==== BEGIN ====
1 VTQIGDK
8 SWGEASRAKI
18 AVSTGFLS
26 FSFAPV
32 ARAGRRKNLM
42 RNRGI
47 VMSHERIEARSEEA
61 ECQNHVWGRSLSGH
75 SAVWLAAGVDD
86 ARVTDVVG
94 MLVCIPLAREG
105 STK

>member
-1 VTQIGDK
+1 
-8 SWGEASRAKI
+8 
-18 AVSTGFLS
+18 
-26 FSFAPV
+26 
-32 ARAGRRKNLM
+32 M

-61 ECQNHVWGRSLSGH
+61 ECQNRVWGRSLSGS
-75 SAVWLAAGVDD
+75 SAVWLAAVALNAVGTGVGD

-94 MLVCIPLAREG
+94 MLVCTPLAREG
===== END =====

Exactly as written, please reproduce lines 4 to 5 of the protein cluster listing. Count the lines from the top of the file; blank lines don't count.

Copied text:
26 FSFAPV
32 ARAGRRKNLM